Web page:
WASHINGTON D.C. – The one pot of money that has been almost completely depleted from the massive $2.2 trillion CAREs Act legislation passed to mitigate damage to the American economy is the $350 billion Paycheck Protection Program authored by Maine’s senior Senator Susan Collins. But an effort to quickly bolster those funds was shot down by Senate Democrats on Thursday.
Designed to ensure small businesses can continue paying their workers during the COVID-19 pandemic, the funds are provided in the form of a loan that is forgiven, or turned into a grant, so long as the small business uses the funds to provide paychecks to their employees and cover rent and utilities.
The effort to quickly bolster those funds with an additional $250 billion as unemployment claims rise across the nation was smashed on the rocky shore of partisanship in the U.S. Senate Thursday. Intent on pursuing a larger spending package, Democrats blocked the attempt to add the $250 billion through a unanimous consent proposal by Senate Majority Leader Mitch McConnell.
Instead, Democrats want to attach additional strings to the small business money, requiring a certain percentage of the money to be distributed to specific sectors of the economy and non-profits, as well as tying the funding to an additional spending package for state and local governments and health care providers to the package.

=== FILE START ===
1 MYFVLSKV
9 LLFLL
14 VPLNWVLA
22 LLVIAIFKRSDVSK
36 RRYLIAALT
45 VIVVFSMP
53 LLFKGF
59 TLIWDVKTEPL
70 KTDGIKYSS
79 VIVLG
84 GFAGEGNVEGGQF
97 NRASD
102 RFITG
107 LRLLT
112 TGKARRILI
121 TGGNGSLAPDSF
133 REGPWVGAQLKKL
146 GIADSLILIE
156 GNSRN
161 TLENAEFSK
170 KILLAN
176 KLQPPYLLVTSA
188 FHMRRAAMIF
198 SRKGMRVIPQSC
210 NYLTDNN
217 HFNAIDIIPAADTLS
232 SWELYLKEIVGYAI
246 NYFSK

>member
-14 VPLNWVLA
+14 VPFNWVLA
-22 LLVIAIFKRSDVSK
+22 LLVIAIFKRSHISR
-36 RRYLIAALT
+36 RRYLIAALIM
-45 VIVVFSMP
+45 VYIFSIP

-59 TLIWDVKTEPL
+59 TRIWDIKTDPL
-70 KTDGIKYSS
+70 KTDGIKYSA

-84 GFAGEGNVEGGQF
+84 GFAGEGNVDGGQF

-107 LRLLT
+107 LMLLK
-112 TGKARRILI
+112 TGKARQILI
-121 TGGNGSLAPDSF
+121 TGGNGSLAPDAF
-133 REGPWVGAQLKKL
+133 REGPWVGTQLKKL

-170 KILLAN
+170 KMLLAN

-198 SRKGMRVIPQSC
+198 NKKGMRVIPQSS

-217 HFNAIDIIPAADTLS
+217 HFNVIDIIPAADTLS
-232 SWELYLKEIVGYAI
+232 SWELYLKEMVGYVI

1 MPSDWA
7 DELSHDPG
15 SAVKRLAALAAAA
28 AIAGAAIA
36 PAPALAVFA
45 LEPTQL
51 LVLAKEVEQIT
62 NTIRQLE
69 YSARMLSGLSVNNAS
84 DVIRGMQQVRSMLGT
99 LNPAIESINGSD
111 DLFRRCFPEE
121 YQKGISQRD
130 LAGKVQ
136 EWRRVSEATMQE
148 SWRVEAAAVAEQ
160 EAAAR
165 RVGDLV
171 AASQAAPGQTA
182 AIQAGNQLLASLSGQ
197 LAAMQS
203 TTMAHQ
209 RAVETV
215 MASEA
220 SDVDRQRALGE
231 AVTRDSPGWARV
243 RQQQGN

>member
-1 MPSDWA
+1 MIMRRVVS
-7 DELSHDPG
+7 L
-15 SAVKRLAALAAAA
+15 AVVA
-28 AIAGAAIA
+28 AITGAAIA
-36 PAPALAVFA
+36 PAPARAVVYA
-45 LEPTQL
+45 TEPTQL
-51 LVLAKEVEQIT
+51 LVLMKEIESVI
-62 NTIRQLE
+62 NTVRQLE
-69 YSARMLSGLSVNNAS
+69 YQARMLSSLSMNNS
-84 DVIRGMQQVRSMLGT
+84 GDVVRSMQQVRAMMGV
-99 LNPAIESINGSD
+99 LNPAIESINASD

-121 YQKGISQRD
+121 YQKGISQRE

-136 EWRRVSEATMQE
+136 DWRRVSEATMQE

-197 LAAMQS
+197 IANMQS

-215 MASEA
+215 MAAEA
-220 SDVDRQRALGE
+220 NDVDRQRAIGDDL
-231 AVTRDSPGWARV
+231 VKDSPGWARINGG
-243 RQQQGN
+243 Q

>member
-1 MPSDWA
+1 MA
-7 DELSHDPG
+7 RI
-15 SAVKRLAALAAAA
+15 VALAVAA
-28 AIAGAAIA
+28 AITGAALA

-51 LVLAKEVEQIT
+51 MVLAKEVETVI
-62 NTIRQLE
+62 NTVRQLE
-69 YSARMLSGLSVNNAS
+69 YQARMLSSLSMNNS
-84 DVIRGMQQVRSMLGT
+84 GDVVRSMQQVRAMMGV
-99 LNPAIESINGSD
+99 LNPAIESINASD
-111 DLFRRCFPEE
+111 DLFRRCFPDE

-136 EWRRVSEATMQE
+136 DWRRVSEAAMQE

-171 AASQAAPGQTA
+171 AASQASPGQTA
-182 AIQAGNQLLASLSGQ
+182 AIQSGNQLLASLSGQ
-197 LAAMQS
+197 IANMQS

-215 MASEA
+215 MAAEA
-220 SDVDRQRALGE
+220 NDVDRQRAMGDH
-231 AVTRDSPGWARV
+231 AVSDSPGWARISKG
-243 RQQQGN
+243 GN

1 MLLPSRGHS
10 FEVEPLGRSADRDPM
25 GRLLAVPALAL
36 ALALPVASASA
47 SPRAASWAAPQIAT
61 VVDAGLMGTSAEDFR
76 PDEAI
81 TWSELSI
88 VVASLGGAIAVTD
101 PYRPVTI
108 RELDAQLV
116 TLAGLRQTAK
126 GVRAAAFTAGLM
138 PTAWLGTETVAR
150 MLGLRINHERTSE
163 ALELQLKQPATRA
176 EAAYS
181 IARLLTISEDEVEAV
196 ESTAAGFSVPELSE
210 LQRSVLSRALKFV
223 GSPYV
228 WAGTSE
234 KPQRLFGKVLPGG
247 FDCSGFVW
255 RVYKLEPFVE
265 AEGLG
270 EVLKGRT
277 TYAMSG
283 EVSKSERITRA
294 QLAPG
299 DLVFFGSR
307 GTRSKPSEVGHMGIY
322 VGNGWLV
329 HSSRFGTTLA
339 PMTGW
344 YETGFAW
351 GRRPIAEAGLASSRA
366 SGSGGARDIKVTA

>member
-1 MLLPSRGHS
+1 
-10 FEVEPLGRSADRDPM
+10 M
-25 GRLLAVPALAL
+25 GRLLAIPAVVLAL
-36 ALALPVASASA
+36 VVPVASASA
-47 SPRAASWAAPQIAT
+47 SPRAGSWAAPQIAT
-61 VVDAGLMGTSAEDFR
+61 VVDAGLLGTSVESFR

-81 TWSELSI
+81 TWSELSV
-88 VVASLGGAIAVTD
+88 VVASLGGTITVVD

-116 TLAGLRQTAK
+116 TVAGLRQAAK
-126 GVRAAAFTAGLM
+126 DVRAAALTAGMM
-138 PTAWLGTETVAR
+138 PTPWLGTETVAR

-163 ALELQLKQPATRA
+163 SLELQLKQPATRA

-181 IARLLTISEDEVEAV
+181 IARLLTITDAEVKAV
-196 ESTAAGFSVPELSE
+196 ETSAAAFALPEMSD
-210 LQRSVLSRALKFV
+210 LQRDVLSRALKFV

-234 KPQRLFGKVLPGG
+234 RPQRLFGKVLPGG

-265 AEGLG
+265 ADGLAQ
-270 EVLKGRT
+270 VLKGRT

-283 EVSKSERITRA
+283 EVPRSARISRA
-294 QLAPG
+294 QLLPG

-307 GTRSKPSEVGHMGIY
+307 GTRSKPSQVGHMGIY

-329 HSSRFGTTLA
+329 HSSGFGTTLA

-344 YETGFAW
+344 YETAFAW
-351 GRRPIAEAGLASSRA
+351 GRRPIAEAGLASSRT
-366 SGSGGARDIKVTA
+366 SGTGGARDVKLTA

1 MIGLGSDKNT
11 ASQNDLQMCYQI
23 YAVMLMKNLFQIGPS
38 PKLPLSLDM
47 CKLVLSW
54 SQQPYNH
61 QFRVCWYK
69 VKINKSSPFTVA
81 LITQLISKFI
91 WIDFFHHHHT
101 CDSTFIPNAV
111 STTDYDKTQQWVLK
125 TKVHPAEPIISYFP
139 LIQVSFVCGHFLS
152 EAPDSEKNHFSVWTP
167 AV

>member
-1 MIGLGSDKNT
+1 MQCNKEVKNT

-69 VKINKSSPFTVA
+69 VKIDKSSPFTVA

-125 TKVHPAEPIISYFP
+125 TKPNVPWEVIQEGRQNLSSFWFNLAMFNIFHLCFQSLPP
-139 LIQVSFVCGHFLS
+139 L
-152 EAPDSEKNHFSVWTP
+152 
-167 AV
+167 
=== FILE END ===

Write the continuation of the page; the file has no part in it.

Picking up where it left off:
Seeing that the program was immediately embraced by American small businesses, earlier this week Senator Susan Collins asked the Trump Administration to support the additional $250 billion in funding to try and meet the need of small businesses. The Trump Administration quickly agreed and Sen. Collins said she was immediately working with her colleagues in the Senate to get the funding passed.
As of Thursday afternoon, more than 5,300 Maine small businesses had qualified for more than $1 billion in funds from the program.
The Senate is not scheduled to convene again until April 20th, although a move to once again try and approve the additional PPP funding could happen sooner if Democrats signal they will support passage.
President Trump’s Labor Secretary Eugene Scalia was saying Friday morning that his focus is now on supporting blue collar American workers. Scalia said that before the pandemic, America was experiencing a “blue collar boom” and the administration was now focusing on a “blue collar bounce back” as the COVID-19 pandemic abated.
In a Fox News interview Friday morning, Scalia cited the Paycheck Protection Program as an important piece of that bounce back, saying it would allow American small businesses to keep paying their employees and maintain an employer-employee connection so the small businesses can quickly restart when restrictions are lifted.